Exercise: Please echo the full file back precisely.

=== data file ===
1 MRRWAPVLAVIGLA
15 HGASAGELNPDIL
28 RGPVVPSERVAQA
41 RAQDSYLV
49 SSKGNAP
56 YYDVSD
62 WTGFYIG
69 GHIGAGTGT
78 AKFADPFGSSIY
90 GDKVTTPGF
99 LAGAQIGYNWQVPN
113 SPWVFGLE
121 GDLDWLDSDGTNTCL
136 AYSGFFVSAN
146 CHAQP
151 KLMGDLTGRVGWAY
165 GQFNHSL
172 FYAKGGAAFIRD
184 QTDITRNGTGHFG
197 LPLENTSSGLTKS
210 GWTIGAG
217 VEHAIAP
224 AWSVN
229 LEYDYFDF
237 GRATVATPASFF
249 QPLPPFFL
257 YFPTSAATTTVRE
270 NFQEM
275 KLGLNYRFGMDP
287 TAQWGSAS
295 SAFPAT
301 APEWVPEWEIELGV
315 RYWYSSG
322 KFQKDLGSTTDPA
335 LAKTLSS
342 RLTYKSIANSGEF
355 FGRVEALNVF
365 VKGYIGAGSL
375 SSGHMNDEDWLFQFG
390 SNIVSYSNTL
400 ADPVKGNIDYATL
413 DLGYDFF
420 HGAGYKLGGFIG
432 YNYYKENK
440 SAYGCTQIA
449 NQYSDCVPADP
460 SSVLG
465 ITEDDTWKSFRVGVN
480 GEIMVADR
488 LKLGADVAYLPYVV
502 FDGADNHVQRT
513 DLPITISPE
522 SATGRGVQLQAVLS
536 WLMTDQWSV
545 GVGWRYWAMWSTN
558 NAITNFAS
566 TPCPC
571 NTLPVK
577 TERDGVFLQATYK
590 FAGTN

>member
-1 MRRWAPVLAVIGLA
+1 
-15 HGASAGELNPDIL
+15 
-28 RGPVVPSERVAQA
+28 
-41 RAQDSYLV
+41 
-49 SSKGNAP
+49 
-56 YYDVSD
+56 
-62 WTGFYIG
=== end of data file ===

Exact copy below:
1 MRRWAPVLAVIGLA
15 HGASAGELNPDIL
28 RGPVVPSERVAQA
41 RAQDSYLV
49 SSKGNAP
56 YYDVSD
62 WTGFYIG
69 GHIGAGTGT
78 AKFADPFGSSIY
90 GDKVTTPGF
99 LAGAQIGYNWQVPN
113 SPWVFGLE
121 GDLDWLDSDGTNTCL
136 AYSGFFVSAN
146 CHAQP
151 KLMGDLTGRVGWAY
165 GQFNHSL
172 FYAKGGAAFIRD
184 QTDITRNGTGHFG
197 LPLENTSSGLTKS
210 GWTIGAG
217 VEHAIAP
224 AWSVN
229 LEYDYFDF
237 GRATVATPASFF
249 QPLPPFFL
257 YFPTSAATTTVRE
270 NFQEM
275 KLGLNYRFGMDP
287 TAQWGSAS
295 SAFPAT
301 APEWVPEWEIELGV
315 RYWYSSG
322 KFQKDLGSTTDPA
335 LAKTLSS
342 RLTYKSIANSGEF
355 FGRVEALNVF
365 VKGYIGAGSL
375 SSGHMNDEDWLFQFG
390 SNIVSYSNTL
400 ADPVKGNIDYATL
413 DLGYDFF
420 HGAGYKLGGFIG
432 YNYYKENK
440 SAYGCTQIA
449 NQYSDCVPADP
460 SSVLG
465 ITEDDTWKSFRVGVN
480 GEIMVADR
488 LKLGADVAYLPYVV
502 FDGADNHVQRT
513 DLPITISPE
522 SATGRGVQLQAVLS
536 WLMTDQWSV
545 GVGWRYWAMWSTN
558 NAITNFAS
566 TPCPC
571 NTLPVK
577 TERDGVFLQATYK
590 FAGTN

>member
-1 MRRWAPVLAVIGLA
+1 
-15 HGASAGELNPDIL
+15 
-28 RGPVVPSERVAQA
+28 
-41 RAQDSYLV
+41 
-49 SSKGNAP
+49 
-56 YYDVSD
+56 
-62 WTGFYIG